Scientific name: Bjerkandera adusta (Willd.) P. Karst.
Derivation of name: Bjerkandera honors C. Bjerkander;
adust- means "scorched" or "appearing
burned" in reference
to the dark pore surface.
Synonymy: Polyporus adustus Willd.:Fr.
Common names: Smoky polypore.
Occurrence on wood substrate: Saprobic; forming
overlapping, stalkless caps on decaying deciduous wood,
conifer wood; July through November,
Dimensions: Caps 3-10 cm wide; 1-6 cm long; 0.1-0.8 cm
Upper surface: Dirty white or gray or tan; hairy.
Pore surface: Pores minute (6-7 per mm); grayish, bruising
Comments: Compare to Bjerkandera fumosa. Caps of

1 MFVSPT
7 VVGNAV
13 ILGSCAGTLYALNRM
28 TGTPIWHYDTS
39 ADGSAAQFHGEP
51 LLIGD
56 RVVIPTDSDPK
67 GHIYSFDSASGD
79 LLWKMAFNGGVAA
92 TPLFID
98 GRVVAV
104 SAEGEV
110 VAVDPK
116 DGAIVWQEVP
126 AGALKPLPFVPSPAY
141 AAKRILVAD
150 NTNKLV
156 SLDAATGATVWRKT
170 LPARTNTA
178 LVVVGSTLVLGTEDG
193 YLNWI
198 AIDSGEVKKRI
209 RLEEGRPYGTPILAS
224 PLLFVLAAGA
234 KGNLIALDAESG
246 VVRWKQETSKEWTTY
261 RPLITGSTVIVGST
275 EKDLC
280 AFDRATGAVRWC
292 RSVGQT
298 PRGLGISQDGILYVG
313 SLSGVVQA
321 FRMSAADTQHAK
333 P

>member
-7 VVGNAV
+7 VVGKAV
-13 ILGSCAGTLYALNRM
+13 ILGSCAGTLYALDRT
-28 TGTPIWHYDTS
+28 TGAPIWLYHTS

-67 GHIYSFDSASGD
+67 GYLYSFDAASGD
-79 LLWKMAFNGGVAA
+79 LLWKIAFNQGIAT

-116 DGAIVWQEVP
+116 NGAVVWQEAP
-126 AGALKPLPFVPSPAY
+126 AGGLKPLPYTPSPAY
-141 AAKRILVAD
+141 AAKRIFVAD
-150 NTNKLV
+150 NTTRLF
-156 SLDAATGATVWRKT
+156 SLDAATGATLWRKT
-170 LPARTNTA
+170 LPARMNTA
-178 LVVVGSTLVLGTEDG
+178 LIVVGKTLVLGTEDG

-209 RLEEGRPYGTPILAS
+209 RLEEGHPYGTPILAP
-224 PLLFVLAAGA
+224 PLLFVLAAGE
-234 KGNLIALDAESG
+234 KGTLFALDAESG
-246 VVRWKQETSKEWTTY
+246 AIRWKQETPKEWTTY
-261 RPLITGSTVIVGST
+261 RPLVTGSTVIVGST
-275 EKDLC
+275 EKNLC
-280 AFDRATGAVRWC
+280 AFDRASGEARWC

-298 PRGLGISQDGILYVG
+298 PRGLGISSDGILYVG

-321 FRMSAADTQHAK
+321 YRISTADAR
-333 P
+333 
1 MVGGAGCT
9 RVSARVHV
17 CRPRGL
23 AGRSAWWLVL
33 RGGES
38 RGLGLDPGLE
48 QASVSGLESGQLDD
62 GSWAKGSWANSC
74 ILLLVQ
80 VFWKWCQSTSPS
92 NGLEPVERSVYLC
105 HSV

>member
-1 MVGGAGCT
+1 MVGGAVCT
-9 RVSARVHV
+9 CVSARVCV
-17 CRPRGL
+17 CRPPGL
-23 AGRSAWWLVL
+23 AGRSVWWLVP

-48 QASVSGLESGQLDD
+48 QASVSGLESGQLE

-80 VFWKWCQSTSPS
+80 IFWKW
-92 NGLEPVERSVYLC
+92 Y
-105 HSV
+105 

Bjerkandera adusta are thinner and generally have a darker
More information at RogersMushrooms.com:
Figure 1. The upper surface of this polypore is usually
whitish or tan and quite hairy. Photo © Gary Emberger.
Figure 2. The lower gray pore surface is quite striking.
Photo © Gary Emberger.
Figure 3. Another specimen showing the gray pore surface
and some of the tan-colored cap surfaces. Photo © Tom
Figure 4. The upper tan surface of Bjerkandera adusta
the lower gray pore surfaces with whitish margins.
Photo © Larry Grand.
Figure 5. Note the dark bruising on the gray pore surfaces.
Photo © Dianna Smith.